Raewyn Tauira Paterson is an artist whose work explores our relationship with the environment and ecology. The platform for this research is whanaungatanga, whakapapa and identity (Tuhoe and pakeha) with a focus on pattern and marae spaces. Raewyn has a passion for building community through art events and collaboration such as the Tuakana/Teina Exhibition at the Hastings Community Art Centre in 2016. She also works as Maori mentor across all levels of the degree at EIT. Raewyn has just completed her masters Te Hono ki Toi at EIT where she researched the relationship between the cultural space of the Marae and pattern in the suburban.
Based on Johnson Witehira’s observation that prior to colonisation, Maori Visual Culture was ubiquitous, her masters project Whare Sweet Whare explored ways to incorporate Maori imagery and design into the home. Within the wharenui, visual culture surrounds and immerses and it was this quality that she wanted to create in the everyday home. As such, her research has centred on elements such as wallpaper and soft furnishings textiles. Through a process of research models, she has focused on utilising the miniature, and explored ways to express notions of immersion within the space of a dolls house.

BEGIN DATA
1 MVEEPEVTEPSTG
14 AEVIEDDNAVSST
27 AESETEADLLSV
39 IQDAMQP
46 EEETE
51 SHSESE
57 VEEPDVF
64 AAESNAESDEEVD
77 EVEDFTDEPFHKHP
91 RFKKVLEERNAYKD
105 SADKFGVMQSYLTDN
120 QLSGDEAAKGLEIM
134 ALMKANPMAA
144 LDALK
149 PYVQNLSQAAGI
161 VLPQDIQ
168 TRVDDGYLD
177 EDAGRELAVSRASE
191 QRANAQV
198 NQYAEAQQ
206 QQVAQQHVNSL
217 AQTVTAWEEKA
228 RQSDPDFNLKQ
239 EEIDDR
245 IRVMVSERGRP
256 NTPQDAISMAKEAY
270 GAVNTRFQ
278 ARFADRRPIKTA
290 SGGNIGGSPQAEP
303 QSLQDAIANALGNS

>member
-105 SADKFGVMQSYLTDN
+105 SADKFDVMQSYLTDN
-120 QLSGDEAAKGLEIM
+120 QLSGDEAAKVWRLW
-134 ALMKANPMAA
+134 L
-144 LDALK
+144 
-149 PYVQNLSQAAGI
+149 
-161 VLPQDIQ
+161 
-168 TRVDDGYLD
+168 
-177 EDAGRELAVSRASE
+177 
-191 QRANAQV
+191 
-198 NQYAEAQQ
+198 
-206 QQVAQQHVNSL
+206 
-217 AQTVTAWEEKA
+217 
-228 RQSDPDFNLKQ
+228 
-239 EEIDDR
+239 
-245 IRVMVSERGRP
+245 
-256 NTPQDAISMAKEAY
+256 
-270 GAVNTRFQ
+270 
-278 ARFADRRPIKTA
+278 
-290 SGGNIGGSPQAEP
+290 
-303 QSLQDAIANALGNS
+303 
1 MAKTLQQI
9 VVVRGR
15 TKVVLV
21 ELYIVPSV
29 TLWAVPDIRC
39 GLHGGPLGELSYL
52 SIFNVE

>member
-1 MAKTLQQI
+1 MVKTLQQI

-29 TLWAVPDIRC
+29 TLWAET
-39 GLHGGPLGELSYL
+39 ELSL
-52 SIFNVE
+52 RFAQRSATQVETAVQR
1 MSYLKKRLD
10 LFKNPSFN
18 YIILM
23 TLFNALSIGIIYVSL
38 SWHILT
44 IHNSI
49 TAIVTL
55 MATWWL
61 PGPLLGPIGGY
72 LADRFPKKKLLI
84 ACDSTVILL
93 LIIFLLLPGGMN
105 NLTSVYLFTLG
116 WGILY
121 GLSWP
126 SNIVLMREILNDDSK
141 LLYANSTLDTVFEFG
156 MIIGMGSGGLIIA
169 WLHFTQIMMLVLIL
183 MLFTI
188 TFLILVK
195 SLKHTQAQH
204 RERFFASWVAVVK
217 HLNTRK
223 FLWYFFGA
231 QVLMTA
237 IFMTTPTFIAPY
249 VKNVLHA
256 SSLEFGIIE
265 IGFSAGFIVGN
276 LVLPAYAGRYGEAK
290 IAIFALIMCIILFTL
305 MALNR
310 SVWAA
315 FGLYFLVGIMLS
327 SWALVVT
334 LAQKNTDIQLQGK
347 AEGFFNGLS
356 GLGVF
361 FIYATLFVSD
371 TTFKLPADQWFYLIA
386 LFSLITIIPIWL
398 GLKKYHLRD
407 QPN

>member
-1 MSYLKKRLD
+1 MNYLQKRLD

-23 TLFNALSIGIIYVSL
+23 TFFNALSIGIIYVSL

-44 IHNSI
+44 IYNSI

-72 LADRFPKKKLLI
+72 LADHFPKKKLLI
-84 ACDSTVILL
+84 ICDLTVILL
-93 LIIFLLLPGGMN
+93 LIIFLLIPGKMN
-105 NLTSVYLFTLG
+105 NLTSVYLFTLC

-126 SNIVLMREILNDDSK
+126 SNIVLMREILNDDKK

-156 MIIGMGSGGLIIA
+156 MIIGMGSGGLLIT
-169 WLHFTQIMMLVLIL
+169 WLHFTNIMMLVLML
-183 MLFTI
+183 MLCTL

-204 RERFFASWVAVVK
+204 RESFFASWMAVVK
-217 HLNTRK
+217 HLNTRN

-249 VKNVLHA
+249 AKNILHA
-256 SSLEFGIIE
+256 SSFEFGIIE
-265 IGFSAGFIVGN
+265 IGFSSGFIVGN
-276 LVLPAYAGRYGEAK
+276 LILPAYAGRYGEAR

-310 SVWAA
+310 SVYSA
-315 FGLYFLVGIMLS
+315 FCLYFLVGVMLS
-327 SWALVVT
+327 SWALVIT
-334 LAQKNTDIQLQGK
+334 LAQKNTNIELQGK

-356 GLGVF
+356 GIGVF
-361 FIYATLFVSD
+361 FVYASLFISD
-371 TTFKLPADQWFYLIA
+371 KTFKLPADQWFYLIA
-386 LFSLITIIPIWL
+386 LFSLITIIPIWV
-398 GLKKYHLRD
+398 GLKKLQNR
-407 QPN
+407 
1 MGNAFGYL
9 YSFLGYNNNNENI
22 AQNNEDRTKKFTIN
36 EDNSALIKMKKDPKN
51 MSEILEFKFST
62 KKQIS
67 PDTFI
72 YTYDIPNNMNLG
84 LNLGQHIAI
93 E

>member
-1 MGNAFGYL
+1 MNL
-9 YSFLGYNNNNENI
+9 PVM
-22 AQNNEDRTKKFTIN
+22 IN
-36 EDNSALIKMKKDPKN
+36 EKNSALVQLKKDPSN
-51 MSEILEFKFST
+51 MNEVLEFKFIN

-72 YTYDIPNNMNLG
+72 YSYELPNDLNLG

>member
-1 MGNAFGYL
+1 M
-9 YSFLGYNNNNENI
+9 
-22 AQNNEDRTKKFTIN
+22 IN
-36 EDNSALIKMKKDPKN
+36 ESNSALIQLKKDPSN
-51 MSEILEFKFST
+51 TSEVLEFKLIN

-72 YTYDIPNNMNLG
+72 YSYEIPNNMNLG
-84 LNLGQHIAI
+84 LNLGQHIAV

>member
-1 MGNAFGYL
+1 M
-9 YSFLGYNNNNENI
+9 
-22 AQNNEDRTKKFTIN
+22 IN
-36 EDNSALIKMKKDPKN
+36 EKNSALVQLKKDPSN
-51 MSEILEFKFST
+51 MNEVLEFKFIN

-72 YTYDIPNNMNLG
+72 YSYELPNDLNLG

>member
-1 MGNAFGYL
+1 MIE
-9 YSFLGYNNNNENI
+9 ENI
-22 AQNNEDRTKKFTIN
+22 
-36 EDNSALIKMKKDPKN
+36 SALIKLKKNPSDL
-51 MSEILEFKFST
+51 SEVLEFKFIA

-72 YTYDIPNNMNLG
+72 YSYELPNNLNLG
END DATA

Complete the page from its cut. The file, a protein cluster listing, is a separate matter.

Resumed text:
Another focus for Raewyn’s research has been the development of Maori patterns for clothing. This has involved extensive investigation into the historical and modern use of pattern on garments and textiles. The Kape collection draws from the legacy of the late Whetu Tirikatene-Sullivan’s wardrobe, and explores style and natural fibres that reference the customary cloak. The hand printed patterns experiment with the forms of the kape and the triangle, using repetition, reflection, positive and negative spaces to trigger memory of the wharenui. She has developed designs that range from the more familiar to transitional and experimental designs.
Recent exhibitions this year have included Iwi Toi Kahungunu at Hastings City Art Gallery where the Kape collection was exhibited. Also the work Braid was included as part of the Tūturu installation in the MTG, Napier. This work explores relationship with landscape, in particular the braided pathways of our local rivers.